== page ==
We provided a stage 1 briefing to MSPs on the Bill.  In the brief we stated our concerns that the Bill does not reflect Lord Cullen’s recommendation that relatives being represented  at a fatal accident inquiry should receive legal aid without showing the need for it to be reasonable.  Relatives appearing at a FAI are likely to find the experience of appearing at a FAI Daunting and traumatic, and we consider legal representation to be necessary.    expense of increasing availability of legal representation would be minimal in terms of the entire legal aid budget.  We also propose that some consideration be given to the creation of a statutory right to a FAI, and highlight our belief that this would only give rise to a small increase in the numbers of FAIs held throughout Scotland each year.  Such a hearing would provide closure to those dissatisfied families, should have a minimal economic impact, but would reinforce public confidence in Scotland’s system for investigation of apparently self-inflicted deaths.

The full brief is available on our website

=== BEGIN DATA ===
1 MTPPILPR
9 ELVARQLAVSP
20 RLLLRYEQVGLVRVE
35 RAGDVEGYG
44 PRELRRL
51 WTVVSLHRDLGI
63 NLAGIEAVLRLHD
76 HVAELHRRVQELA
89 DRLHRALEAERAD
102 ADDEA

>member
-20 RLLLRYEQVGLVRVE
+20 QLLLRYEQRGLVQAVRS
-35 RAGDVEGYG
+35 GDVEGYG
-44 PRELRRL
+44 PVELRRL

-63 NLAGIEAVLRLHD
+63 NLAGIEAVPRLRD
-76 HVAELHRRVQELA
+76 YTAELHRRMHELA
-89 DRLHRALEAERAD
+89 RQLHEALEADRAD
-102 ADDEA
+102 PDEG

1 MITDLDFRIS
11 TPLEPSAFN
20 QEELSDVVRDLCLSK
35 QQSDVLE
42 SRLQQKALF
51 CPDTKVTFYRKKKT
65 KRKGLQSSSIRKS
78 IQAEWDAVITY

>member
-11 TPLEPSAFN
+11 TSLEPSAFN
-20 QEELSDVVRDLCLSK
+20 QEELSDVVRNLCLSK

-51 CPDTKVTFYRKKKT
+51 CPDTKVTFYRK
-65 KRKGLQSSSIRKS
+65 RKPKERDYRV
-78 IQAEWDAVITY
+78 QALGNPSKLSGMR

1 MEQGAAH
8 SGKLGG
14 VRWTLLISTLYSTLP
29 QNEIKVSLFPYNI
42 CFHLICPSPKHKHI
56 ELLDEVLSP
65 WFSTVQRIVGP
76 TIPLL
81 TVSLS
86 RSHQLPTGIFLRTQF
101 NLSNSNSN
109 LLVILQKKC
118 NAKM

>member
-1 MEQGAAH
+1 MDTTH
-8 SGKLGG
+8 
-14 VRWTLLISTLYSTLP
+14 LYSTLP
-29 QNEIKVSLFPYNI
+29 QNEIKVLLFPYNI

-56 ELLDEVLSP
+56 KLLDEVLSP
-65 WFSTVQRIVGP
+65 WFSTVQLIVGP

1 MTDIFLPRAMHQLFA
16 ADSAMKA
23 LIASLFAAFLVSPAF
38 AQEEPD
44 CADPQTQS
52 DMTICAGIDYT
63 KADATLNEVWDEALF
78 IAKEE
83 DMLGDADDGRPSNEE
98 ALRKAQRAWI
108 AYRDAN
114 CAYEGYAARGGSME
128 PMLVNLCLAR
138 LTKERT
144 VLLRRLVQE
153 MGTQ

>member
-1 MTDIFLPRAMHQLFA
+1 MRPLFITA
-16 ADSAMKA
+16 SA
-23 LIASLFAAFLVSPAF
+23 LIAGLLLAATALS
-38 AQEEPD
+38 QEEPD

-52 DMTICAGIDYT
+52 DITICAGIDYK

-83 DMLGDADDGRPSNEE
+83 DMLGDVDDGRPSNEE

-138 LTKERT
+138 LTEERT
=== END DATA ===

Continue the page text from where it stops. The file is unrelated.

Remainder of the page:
UK Parliament’s Justice Committee’s Inquiry into Courts and Tribunals fees and charges

Our Administrative Justice committee submitted evidence to the Inquiry.  The committee restricted its response as to the effect of the introduction of employment tribunal fees in the Scottish court system.  We highlighted the reduction of 80% in employment tribunal claims since the introduction of the fees, and set out our views on the reasons for the drop, including but not limited to the high levels at which the fees have been set, placing the onus on the employee to pay the fees upfront and a complex, inflexible and inefficient system of fee remission. 

The introduction of these fees now means that employment tribunals are one of the most expensive routes to resolving disputes, and this can be seen by comparing sheriff court fees to employment tribunal fees in Scotland.

Our full briefing is available on our website

British Sign Language (S) Bill